AMD announced plans to build ARM server CPUs back in 2012. Today the company took a big step toward making those chips a reality, announcing that an 8-core ARM System-on-Chip would begin sampling in March.
Codenamed "Seattle," the processors will be branded Opteron A-series and built on a 28nm process. The first of these will be the A1100. This will have four or eight cores based on ARM's Cortex-A57 design. This is a high performance, 64-bit ARM core, and it will run at clock speeds of at least 2GHz. The chips will have up to 4MB of level 2 cache and 8MB of level 3 cache, with both caches shared across all the cores. They'll support dual-channel DDR3 or DDR4, with up to 128GB RAM. The chips will also include a bunch of connectivity: eight PCIe 3 lanes, eight SATA 3 ports, and two 10 Gigabit Ethernet ports. Rounding out the SoCs, they'll also include dedicated engines for cryptography and compression. The whole thing has an expected power usage of 25W.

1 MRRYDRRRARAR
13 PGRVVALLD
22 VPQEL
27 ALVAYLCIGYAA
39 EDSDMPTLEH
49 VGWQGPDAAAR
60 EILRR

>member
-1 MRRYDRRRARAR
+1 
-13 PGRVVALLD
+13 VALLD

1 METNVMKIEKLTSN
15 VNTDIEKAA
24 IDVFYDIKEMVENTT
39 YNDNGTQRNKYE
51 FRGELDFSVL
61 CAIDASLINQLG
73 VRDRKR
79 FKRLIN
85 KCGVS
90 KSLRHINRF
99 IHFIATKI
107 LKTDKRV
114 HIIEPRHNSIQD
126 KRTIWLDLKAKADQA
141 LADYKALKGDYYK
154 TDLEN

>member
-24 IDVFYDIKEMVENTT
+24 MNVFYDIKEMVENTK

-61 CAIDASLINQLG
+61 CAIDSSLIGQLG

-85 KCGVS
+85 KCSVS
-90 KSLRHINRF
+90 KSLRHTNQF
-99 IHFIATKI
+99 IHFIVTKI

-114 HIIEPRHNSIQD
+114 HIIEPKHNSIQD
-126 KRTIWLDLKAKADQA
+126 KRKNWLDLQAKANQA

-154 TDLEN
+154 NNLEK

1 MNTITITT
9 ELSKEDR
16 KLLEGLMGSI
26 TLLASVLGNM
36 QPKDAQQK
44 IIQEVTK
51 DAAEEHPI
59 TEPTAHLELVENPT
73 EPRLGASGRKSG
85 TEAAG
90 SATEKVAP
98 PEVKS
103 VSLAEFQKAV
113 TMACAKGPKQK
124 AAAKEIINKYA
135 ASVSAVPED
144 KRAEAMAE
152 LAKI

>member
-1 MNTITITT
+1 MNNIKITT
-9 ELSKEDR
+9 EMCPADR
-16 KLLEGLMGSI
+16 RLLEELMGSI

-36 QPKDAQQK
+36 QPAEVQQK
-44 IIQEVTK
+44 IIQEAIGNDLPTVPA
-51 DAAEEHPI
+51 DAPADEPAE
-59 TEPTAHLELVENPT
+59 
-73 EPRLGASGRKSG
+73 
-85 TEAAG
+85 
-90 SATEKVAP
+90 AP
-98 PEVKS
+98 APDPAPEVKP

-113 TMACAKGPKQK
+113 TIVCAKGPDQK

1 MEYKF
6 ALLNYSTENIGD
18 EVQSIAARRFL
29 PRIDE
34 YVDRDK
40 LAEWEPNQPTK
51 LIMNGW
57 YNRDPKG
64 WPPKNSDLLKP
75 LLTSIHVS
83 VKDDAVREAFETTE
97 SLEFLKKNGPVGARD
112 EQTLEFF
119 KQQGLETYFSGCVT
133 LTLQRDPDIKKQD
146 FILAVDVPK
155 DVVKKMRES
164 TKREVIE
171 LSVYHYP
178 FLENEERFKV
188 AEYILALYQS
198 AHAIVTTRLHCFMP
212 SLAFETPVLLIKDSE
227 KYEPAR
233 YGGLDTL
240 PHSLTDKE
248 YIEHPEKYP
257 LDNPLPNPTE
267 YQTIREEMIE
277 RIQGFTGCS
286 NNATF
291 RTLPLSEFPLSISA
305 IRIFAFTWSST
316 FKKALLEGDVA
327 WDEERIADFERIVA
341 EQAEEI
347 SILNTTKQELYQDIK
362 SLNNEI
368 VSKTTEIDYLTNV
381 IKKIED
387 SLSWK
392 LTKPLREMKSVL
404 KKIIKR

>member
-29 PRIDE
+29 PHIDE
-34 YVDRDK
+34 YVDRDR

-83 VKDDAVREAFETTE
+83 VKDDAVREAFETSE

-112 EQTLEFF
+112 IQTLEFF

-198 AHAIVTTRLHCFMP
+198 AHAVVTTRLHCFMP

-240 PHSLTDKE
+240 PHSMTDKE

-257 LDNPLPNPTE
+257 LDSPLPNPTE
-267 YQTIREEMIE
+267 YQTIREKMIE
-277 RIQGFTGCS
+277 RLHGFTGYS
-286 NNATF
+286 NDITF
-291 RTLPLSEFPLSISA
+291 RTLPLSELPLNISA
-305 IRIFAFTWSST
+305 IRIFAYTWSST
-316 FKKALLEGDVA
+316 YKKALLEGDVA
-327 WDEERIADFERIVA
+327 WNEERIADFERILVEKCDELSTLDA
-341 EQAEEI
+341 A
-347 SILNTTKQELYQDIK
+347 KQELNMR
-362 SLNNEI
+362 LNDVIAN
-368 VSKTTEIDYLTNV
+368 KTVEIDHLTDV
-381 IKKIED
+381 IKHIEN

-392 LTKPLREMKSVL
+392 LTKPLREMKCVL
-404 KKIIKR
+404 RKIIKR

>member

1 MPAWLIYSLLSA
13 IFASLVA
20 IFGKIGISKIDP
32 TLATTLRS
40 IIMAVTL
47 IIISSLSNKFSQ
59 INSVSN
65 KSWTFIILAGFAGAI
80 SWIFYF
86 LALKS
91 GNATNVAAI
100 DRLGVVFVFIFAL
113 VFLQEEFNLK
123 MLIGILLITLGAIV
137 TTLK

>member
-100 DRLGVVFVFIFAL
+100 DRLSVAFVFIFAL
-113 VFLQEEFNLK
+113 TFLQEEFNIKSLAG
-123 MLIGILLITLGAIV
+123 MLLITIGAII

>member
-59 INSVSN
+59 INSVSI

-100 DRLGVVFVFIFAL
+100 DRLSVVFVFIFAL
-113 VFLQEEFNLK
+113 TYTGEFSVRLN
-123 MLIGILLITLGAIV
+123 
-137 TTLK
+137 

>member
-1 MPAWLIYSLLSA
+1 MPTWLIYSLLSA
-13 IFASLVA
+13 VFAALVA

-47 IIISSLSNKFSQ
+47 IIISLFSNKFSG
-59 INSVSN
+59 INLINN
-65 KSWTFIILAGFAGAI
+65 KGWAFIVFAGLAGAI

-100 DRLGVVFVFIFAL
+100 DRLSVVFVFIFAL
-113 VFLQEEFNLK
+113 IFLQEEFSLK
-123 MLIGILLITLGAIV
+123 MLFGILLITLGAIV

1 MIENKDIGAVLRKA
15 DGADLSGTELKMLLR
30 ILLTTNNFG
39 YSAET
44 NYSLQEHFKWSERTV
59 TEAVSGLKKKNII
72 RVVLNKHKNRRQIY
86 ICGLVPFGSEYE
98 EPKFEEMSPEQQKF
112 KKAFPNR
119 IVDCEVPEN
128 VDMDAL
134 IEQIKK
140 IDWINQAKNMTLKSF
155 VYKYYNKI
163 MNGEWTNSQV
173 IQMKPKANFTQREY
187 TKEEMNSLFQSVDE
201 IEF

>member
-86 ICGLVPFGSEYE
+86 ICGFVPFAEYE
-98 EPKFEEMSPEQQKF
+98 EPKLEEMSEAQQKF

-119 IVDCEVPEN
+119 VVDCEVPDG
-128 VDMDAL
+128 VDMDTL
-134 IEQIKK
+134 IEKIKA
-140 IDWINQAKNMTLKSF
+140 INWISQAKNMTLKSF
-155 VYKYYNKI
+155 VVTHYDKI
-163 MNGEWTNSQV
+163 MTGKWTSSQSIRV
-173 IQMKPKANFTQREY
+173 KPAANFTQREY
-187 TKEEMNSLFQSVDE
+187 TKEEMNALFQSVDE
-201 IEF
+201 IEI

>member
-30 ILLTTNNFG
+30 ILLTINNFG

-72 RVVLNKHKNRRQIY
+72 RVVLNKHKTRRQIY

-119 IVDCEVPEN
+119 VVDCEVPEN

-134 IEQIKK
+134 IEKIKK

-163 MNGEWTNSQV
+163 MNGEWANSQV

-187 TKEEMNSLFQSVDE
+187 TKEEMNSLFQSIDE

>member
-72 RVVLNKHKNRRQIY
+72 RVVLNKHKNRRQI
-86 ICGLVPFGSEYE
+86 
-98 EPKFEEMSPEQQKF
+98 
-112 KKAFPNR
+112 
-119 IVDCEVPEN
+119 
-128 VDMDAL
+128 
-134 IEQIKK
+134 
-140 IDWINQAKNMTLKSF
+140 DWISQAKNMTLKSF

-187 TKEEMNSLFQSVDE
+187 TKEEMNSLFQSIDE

To read the original ars technica article, click here.